Webcasting D-Day Approacheth
If you've had your ear to the web stream these past few months, you know that a serious threat to internet radio has cropped up. This March, the U.S. Copyright Royalty Board (CRB) and SoundExchange came up with an unfair new royalty scheme for webcasters. These new rates are so enormous that many webcasters large and small, commercial and non-commercial, would have to pay royalty sums that surpass their entire annual revenues. SoundExchange and the CRB do not seem to view this as problematic to the industry, and have yet to offer a reasonable compromise to webcasters (though they have offered many unreasonable PR-driven "concessions").
The new rates are set to go into effect on July 15, and unless NPR's request for a stay is honored by the U.S. Court of Appeals, many internet radio stations may go out of business very soon. In fact, thousands of stations participated in a national day of protest against the new webcasting rates by going silent on 6/26. This prompted 350,000 listeners to put in calls of concern to their congressional representatives. WFMU chose to boycott all RIAA-registered music that day, and I've explained our position on the matter here.
There are bills in both the House and Senate for the Internet Radio Equality Act, which set a revenue-based royalty rate instead of the per-song per-listener model favored by the CRB and SoundExchange. Although the House Committee on Small Business led a discussion about the new webcasting rates last week (you can view the entire hearing here), many Congresspeople did not appear interested in intervening. Nevertheless, it may come down to Congressional action and legislation if SoundExchange doesn't negotiate a rational rate scheme before July 15. WFMU is encouraging listeners to call or write to their representatives in support of the Internet Radio Equality Act. You can get more information at savenetradio.org or by reading this recent L.A. Times debate between a webcaster and a SoundExchange rep.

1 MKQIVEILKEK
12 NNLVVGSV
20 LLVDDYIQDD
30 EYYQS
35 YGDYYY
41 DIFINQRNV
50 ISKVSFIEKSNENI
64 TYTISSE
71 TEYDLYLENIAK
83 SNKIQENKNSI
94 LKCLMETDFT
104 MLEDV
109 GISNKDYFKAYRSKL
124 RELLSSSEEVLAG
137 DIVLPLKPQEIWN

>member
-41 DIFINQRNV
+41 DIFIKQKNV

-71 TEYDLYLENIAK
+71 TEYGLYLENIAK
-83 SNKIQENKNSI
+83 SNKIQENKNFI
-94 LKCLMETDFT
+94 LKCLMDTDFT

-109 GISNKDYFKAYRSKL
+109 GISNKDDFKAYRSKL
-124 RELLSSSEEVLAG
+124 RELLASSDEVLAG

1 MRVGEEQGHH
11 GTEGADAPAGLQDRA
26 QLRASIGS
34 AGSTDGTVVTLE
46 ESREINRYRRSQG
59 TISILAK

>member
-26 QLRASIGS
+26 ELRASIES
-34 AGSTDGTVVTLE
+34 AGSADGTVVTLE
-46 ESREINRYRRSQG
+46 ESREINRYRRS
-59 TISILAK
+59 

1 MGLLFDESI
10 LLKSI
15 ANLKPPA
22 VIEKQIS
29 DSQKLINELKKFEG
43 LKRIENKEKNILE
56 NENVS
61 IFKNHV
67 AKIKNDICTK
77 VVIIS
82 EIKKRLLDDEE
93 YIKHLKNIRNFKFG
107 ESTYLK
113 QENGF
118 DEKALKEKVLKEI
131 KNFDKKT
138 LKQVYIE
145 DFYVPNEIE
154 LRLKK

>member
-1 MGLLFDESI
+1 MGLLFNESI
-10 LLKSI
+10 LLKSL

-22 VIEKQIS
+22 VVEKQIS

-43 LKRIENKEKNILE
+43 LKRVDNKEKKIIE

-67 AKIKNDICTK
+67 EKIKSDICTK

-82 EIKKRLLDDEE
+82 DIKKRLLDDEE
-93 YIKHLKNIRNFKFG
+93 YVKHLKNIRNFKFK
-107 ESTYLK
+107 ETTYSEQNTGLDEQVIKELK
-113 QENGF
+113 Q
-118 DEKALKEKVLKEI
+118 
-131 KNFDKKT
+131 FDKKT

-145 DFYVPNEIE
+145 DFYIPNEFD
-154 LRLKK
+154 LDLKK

Other radio news headlines from the past month:
- Seattle talk radio host Mike Webb's death has been deemed murder.
- Clear Channel and the Society of Broadcast Engineers are aiding the student-run Virginia Tech radio station (WVUT) by replacing the college's aging transmitter.
- The FCC is seeking public comments concerning the possibility of a merger between XM and Sirius satellite radio companies.
- In other FCC news, the commission held another hearing on media ownership, this time in Portland, ME.
- An Irish radio station's novelty toaster oven malfunctioned, prompting an evacuation of the large office building they are housed in.